The average cellphone plan costs a staggering $148 per month, according to research firm Cowen and Company. You could purchase a brand new smartphone every four to five months with that amount of money. And with the rising cost in data, that average goes up each year.
Americans spend an outrageous amount of money on cellphone bills, but it doesn’t have to be that way. The first problem is that you need to understand all the costs that make up your bill. Talk minutes, texting and data are the main pieces of the pie, but there are other factors that make prices go up as well. Consider the following four factors below:
The Bill Breakdown
There are two main sources to get a complete breakdown of your cellphone bill: the FCC and your service provider. With these two sources, you can learn about each piece of your cellphone bill and what it means for your total costs.
The list price on plans rarely includes the taxes you have to pay each month. While it’s not a lot, there are several charges that go directly to Uncle Sam â€Š—â€Š federal excise, state and local taxes are all part of the deal when you sign up for a plan. State and local fees vary, but there isn’t much you can do to change them unless you plan on moving.
Talk and Text
If there’s one piece of the cellphone bill that actually got simpler over time, it’s talk and text plans. You almost never have to pay per minute or per text because most carriers have adopted unlimited plans for one flat fee. This is one of the easiest price points to compare between carriers.
This is the big one. Data is the lifeblood of any smartphone and, because of its high demand, you now pay for it by the gigabyte (Sprint being the exception). Look for three factors when choosing a fair data plan:
- Coverage and speed: If you’re going to pay for data, make sure it’s usable and fast in the places you can’t access Wi-Fi.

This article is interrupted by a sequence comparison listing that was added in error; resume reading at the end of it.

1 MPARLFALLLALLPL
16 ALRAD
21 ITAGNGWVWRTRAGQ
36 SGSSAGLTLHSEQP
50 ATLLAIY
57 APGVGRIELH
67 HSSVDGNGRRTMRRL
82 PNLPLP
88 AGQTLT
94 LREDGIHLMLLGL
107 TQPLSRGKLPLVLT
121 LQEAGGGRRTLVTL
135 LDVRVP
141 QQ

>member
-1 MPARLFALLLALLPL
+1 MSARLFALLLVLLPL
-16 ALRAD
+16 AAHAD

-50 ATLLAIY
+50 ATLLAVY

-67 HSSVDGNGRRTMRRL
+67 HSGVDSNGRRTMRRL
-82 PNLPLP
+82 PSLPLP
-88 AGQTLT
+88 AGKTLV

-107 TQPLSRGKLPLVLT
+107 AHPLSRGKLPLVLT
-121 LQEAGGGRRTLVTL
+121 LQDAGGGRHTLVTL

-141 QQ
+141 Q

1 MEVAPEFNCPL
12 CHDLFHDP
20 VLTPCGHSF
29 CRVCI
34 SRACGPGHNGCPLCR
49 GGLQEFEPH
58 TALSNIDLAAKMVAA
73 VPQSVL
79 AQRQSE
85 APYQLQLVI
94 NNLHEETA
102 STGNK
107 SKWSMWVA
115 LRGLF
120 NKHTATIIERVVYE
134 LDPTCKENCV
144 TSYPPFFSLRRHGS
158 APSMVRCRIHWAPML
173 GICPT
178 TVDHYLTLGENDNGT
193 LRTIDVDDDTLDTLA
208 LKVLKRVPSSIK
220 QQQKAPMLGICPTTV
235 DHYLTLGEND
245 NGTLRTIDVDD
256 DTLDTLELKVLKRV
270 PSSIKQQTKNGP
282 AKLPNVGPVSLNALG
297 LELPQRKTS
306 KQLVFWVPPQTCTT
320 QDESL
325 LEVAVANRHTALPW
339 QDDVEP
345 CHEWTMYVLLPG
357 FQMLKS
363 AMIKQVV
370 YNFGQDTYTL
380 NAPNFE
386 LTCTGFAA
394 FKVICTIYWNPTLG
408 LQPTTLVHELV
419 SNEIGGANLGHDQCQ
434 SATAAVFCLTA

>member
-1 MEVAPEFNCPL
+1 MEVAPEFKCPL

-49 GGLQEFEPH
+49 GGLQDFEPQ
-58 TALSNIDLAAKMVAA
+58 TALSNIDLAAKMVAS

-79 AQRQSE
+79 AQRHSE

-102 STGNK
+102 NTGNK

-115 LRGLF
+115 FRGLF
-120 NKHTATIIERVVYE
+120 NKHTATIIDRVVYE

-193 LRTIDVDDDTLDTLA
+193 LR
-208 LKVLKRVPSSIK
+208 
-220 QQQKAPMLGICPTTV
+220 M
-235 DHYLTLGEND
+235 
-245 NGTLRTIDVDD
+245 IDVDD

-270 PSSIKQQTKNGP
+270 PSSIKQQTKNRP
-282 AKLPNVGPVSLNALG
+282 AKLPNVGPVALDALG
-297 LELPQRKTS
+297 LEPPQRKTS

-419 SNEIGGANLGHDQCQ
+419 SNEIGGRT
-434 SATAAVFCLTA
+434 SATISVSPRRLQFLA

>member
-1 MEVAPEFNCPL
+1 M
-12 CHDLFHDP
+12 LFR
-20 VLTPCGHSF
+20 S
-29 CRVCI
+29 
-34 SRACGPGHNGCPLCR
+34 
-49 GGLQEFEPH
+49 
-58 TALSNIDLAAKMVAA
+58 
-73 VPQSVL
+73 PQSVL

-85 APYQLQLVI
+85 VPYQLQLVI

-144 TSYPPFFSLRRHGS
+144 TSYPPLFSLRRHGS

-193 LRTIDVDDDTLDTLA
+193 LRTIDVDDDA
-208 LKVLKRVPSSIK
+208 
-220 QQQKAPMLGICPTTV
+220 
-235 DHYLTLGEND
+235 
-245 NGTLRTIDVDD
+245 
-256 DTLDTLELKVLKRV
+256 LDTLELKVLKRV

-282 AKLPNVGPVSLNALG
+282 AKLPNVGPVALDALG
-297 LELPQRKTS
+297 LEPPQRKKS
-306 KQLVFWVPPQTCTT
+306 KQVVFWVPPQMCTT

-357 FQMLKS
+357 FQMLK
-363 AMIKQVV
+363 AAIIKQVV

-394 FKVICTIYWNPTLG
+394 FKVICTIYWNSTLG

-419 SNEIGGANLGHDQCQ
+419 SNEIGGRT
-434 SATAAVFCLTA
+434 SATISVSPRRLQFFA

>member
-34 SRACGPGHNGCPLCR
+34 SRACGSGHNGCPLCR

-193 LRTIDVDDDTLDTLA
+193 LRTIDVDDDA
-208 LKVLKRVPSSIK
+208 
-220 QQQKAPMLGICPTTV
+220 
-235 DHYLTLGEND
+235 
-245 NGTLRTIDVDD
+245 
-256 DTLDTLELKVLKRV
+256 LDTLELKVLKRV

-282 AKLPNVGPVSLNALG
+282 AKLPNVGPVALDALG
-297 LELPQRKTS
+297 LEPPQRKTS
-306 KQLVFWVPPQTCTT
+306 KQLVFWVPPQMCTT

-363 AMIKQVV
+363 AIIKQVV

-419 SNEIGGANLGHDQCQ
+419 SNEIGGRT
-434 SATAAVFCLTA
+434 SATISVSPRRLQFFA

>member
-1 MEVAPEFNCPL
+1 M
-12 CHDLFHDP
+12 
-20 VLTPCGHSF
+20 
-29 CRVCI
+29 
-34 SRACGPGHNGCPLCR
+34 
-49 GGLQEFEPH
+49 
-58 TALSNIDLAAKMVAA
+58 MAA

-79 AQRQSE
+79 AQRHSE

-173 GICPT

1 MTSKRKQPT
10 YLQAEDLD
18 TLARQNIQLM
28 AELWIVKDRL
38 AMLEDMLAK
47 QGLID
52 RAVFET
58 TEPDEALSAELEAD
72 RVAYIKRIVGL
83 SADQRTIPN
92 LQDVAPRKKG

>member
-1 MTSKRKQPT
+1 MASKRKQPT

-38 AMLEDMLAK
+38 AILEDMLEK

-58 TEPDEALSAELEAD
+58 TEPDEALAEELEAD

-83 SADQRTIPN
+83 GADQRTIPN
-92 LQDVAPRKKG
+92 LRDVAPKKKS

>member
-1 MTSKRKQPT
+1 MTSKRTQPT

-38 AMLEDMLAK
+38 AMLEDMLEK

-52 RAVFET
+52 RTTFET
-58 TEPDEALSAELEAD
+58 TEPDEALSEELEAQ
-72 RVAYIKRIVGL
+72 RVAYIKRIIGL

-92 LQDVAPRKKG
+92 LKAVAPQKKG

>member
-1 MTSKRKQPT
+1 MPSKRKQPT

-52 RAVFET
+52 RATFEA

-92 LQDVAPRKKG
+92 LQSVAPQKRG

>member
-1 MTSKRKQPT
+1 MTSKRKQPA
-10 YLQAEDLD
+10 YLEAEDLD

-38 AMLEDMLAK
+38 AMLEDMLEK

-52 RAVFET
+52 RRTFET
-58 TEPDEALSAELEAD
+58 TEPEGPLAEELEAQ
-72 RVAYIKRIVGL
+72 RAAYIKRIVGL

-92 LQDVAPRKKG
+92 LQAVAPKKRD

- Price-per-Gigabyte: The bigger the data plan, the less you pay per actual gigabyte.
- Overage Charges: Know what you carrier charges you per gigabyte if you go over your plan.
Compare these three factors between carriers to see where you can get the best deal for your needs.
The price of the phone is one hidden cost in your bill because carriers actually pay a majority for it at checkout. The most popular smartphones like the iPhone and Galaxy cost about $200 when you sign up for a two-year contract, but in reality these phones cost closer to $600 or $700. The carrier subsidizes the cost and traditionally passes on those expenses to your bill in the form of higher prices for talk, text and data.
There is a way around this, however. One way is to pay the full amount for the phone up front and join a carrier without signing a contract. But, this doesn’t guarantee any sort of discount. The other is to sign up with a carrier that lets you spread the total cost of the phone across 24 billing cycles without requiring you to sign a contract. And if you ever want to cancel, you can walk away and just owe the remaining balance on the phone.
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